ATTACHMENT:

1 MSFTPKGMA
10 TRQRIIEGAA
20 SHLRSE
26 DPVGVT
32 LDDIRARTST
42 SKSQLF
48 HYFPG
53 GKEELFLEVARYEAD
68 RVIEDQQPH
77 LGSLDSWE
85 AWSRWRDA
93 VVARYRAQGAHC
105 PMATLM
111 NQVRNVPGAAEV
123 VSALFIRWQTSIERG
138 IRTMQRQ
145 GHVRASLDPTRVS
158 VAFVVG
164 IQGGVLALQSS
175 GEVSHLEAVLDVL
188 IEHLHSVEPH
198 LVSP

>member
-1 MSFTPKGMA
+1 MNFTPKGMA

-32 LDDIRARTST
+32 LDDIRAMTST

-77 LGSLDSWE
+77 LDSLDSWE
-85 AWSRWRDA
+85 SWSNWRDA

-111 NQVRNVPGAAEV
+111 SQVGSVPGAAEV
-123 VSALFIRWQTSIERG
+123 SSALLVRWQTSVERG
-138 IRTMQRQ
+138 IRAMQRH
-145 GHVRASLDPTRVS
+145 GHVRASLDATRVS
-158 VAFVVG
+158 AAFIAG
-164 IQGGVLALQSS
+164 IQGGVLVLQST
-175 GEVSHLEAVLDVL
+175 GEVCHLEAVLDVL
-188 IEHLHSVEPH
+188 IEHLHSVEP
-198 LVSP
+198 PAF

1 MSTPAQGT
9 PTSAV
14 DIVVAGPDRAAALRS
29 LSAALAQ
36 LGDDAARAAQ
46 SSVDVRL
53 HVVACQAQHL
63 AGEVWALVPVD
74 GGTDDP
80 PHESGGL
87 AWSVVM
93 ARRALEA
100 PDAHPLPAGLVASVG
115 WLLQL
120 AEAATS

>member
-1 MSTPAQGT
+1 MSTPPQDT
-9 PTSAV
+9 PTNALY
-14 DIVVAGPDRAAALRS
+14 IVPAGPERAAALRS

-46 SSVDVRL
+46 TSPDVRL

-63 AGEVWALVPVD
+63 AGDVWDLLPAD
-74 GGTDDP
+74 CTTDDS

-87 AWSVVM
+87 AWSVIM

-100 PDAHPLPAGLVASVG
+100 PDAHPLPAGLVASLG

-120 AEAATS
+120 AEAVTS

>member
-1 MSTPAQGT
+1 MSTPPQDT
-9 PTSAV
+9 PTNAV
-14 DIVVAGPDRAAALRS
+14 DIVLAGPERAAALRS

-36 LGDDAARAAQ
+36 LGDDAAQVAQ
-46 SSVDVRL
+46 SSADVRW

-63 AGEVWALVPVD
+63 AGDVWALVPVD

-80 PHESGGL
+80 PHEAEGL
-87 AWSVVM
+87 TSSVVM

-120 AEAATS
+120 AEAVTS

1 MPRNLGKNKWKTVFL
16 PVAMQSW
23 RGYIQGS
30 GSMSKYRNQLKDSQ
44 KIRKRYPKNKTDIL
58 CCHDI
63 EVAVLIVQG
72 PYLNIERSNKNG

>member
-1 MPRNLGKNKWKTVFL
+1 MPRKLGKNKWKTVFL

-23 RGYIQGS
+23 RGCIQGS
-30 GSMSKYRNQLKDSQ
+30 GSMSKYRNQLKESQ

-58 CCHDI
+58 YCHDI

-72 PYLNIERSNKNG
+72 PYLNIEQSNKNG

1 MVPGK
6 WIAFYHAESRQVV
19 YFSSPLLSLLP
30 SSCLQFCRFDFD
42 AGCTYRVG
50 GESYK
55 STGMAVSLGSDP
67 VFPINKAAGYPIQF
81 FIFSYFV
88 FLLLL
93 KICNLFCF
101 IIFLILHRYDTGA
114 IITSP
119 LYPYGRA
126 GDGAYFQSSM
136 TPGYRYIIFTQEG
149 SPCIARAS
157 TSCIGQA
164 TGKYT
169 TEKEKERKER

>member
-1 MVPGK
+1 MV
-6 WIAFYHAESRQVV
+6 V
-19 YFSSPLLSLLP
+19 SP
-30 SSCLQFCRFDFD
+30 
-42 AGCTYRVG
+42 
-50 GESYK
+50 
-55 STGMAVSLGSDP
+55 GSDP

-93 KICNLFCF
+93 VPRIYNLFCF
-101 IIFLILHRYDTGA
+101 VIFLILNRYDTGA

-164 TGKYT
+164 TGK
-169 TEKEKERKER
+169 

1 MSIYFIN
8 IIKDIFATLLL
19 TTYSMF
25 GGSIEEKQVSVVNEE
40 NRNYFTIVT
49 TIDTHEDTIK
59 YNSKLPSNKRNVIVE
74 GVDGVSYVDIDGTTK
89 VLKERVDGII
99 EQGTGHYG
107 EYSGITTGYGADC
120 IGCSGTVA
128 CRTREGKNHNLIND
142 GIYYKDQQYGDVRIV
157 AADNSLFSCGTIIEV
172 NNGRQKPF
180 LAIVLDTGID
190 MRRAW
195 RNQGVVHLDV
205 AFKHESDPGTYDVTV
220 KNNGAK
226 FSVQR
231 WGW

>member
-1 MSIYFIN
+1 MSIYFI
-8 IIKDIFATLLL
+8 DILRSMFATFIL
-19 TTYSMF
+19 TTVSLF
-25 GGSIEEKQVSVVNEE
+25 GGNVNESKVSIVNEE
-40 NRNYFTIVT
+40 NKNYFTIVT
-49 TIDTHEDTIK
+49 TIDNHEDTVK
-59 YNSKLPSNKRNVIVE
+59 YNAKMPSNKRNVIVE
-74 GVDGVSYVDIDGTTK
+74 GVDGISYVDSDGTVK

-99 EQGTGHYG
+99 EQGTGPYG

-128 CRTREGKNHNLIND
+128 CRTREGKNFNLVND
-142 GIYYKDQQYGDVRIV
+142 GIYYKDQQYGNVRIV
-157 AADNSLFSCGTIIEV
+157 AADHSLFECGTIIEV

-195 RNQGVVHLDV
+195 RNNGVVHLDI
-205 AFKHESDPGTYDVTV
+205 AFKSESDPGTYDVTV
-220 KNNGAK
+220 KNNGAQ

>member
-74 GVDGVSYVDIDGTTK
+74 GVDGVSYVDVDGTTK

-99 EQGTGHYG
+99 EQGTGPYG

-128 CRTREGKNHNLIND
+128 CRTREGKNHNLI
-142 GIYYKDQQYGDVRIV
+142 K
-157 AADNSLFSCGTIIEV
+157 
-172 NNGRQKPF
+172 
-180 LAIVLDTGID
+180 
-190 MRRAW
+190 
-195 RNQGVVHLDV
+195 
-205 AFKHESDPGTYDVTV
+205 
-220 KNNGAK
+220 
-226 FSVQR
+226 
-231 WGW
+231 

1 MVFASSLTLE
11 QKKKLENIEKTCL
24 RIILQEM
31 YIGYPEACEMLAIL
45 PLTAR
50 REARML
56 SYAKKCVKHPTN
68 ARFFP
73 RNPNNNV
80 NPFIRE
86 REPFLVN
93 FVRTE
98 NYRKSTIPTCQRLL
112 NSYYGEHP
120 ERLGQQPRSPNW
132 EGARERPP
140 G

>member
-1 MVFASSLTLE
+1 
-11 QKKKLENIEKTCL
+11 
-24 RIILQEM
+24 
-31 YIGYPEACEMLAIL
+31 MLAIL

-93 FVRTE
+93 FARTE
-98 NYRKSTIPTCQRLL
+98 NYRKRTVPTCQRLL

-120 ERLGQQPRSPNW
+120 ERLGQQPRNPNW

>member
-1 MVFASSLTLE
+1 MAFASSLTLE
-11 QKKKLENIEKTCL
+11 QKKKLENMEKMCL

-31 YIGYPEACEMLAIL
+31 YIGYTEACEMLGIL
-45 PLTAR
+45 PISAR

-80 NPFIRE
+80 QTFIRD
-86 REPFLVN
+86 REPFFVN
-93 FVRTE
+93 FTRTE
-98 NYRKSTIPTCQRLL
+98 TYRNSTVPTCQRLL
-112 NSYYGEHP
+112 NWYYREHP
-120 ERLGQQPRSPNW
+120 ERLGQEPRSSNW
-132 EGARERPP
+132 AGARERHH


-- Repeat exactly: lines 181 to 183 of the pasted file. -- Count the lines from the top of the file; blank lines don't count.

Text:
180 LAIVLDTGID
190 MRRAW
195 RNQGVVHLDV